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Gunner J.W Ashley 282 Bde RFA Buried Etaples.


Sparky282
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Hi all

my Great Uncle died in  December 1916 at Ypres and buried in Etaples and I will visit very soon. I , sadly, have no Photos of  Him but  stories handed down and would like to make contact with anybody with links to him or his regiment at that time! 
Gunner JW Ashley
282nd Brigade D Battery RFA

Died aged 21

Any help Greatly received!

Sparky

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Hi and welcome to the forum 

Your best bet for a picture is either local press from the time, or if he was in a major company for work perhaps trade press. Eg my great uncle worked on the railways and his pic was in the rail news for his area.

Regards

Jon

 

Edited by jonbem
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He wouldn’t have died at Ypres and be buried at Etaples; he would have been evacuated to Etaples to the hospitals there after wounding or suffering from sickness. 
Michelle 

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War diaries are currently free to download after you register at the National archives. I would be looking for a few days before hand, up to a week to see if there’s any mention of woundings. (The Ernest Young in my signature who died 1/10/15 was wounded 6 days previously )  As a gunner, he’s unlikely to be named individually.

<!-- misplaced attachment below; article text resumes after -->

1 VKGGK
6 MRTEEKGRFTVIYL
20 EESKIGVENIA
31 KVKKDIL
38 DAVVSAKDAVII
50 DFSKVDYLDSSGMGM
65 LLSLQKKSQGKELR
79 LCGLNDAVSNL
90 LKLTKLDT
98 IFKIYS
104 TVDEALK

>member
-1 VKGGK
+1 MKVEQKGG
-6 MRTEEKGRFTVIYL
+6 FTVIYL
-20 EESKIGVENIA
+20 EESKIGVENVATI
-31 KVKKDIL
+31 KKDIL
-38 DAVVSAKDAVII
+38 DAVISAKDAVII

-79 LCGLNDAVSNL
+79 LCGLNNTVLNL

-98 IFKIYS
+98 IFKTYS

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Hi @Sparky282 and welcome to the forum.

The additional information on the Commonwealth War Graves Commission webpage for Gunner L/21140 J.W Ashley shows him as the "Son of Mrs. A. Ashley, of 5, Verney Rd., Camberwell, London.". He is buried in the Etaples Military Cemetery, so almost certainly wsn't killed in action - Etaples was in the British Base area on the coast. https://www.cwgc.org/find-records/find-war-dead/casualty-details/498624/j-w-ashley/

Indeed Soldiers Died in the Great War, an HMSO publication from the early 1920's, records James William Ashley as Died of Wounds. It adds that he was born and enlisted London.

Like the majority of other ranks service records his appear to have gone up in flames when the London Warehouse where they were being stored was hit by German bombs in WW2.

His Medal Index Card, (M.i.C.) - literally that, an index card raised at the relevant records office in late 1918 to keep track of the issue of medals and related correspondence, shows that he first landed in France on the 12th December 1915, entitling him to receive the 1914/15 Star, the Victory Medal and the British War Medal.

Pictures are a bit of a holy grail for many people coming to the forum and I'm afraid they can be very elusive. From my own time going through the newspapers in the local county archive there are actually more out there than people realise, the problem is the poor identification - on one visit I found a "Private Smith who is currently home on leave" and not a single clue as to who he might be.

You're first problem can be even establishing which local newspapers might have had a picture of him, (if a picture existed). Newspapers were entirely dependant on family and friends for these, so tend to end up in the newspapers they read. The many areas of London also appear to be poorly served by local titles and what does exist is seldom on line. However a couple of weeks ago while responding to another request for a picture of a man from Camberwell I did come across this old thread.